The European Commission has received recommendations from aviation experts on the future of air traffic control (ATC) in Europe following a year of severe disruption across the continent.
The commission set up the “wise persons group” to consider developments in European aviation, listen to the views of major air traffic management stakeholders and produce proposals on the future direction of ATC in Europe.
According to Ryanair, Europe suffered 19.1 million minutes of ATC delays in 2018 – up 105 per cent on the previous year – with 60 per cent of those caused by staff shortages. Fifteen per cent were due to ATC strikes.
Eurocontrol estimates this number will double to 38 million minutes of delays if the shortages and strikes continue. Furthermore, by 2040, 1.5 million flights will not be accommodated due to capacity constraints, meaning 160 million passengers would not be able to fly.
The report received on 15 April sets out ten recommendations on how to make the European ATC system more efficient, flexible and sustainable in the future.
These include measures such as continuing with airspace restructuring measures examined in the Airspace Architecture Study to increase collaboration across national borders and to make better use of modern data, automation and communications technologies.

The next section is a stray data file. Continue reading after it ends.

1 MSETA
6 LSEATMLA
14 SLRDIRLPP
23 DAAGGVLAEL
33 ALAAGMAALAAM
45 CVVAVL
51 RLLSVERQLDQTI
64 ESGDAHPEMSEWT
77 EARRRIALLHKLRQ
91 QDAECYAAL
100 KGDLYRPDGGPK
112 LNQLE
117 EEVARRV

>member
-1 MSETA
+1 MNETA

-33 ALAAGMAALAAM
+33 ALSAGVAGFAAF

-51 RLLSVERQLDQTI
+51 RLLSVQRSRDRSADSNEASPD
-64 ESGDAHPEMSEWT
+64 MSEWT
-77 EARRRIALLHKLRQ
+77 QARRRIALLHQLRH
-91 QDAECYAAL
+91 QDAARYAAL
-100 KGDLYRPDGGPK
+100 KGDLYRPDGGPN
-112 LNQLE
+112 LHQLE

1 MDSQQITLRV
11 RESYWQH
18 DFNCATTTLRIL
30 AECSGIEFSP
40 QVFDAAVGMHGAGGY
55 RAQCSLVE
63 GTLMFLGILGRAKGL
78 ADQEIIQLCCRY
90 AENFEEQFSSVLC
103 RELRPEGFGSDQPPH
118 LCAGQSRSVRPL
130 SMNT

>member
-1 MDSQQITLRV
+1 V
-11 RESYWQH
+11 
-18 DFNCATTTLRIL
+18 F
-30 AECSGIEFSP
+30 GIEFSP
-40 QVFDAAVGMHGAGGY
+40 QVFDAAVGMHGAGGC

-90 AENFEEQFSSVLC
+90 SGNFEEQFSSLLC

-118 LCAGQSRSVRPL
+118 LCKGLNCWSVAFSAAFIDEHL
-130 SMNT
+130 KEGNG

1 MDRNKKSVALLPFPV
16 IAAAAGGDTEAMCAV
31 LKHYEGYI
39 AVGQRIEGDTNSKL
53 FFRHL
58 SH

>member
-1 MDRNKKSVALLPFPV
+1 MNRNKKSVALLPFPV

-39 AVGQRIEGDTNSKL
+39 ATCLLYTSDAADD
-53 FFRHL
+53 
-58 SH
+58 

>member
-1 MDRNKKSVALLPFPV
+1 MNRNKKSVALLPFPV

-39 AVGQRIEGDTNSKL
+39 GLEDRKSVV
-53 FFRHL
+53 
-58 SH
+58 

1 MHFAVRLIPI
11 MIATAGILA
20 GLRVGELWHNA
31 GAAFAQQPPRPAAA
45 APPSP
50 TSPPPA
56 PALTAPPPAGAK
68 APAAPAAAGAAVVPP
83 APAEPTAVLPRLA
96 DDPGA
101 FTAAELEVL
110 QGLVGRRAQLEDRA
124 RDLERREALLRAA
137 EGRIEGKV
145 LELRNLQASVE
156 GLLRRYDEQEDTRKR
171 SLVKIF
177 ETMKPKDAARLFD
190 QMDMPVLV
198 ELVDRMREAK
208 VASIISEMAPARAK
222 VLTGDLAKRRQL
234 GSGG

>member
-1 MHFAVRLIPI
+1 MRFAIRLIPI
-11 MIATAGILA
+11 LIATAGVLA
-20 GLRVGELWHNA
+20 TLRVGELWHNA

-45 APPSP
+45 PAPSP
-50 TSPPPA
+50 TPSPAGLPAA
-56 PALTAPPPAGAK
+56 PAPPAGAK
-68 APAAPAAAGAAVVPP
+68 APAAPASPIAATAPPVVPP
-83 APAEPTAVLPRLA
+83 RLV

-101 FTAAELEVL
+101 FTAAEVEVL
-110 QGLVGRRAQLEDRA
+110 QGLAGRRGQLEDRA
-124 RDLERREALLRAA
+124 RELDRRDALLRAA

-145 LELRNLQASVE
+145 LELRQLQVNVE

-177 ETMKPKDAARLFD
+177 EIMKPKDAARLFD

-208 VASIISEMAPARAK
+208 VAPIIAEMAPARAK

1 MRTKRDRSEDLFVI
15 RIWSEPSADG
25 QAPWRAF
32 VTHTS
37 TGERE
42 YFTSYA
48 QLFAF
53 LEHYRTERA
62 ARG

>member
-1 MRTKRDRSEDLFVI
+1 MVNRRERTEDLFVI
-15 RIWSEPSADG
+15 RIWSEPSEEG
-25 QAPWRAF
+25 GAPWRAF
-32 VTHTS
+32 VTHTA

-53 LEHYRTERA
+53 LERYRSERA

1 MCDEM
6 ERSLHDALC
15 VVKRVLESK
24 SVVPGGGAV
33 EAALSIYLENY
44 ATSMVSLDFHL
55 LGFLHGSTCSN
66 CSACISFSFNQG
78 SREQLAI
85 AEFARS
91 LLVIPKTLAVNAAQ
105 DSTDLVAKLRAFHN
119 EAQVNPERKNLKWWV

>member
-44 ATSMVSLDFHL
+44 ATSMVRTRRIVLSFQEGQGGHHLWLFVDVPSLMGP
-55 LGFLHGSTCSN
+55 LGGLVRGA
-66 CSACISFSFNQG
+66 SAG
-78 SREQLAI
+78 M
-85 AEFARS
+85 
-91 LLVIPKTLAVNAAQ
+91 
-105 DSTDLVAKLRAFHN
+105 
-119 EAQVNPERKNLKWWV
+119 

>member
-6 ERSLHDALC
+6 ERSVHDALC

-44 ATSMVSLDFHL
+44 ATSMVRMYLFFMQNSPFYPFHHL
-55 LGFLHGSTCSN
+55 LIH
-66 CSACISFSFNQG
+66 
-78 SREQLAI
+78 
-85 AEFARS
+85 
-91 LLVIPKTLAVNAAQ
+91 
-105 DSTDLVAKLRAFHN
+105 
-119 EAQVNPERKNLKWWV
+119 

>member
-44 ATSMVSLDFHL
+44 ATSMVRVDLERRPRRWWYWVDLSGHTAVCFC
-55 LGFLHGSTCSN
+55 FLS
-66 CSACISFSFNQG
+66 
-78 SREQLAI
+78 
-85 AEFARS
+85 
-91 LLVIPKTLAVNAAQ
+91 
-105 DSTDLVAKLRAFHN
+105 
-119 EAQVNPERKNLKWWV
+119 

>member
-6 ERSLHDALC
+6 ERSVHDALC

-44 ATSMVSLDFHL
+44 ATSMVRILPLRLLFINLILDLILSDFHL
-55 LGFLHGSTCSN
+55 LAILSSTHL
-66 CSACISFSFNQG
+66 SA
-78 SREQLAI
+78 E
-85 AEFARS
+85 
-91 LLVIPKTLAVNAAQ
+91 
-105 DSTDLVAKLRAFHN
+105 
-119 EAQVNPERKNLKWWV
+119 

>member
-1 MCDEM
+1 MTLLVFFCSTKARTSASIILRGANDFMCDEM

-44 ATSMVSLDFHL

It also suggests speeding up the deployment of new technology and short-term measures to minimise air traffic flow management delays.
Longer-term solutions include increasing the role of the network manager to ensure all ATC managers “act in the common European interest” and rewarding organisations that put innovative solutions in place.
In addition, the report says air traffic controllers should be better supported by technology, while airlines should be encouraged to take the shortest route possible to avoid prolonging flights due to congestion, which could also benefit the environment.
The European Commission says it will discuss the report with aviation stakeholders in the coming months and aims to address the recommendations during the June Transport Council meeting. The commission is also working with the Finnish presidency to arrange a 12 September conference with the aviation community to commit to the implementation of the future of European air traffic management.
Welcoming the news, Peter Bellew, chief operations officer at Ryanair, said: “We look forward to the European Commission immediately implementing these practical recommendations. European ATC staffing is in crisis. Consumers have suffered a 30 per cent increase in ATC delays in the first quarter of 2019. The current ATC system in Europe is broken. Europe needs to take real control of its airspace, which is split across national boundaries. The time to act is now to end the ATC crisis.”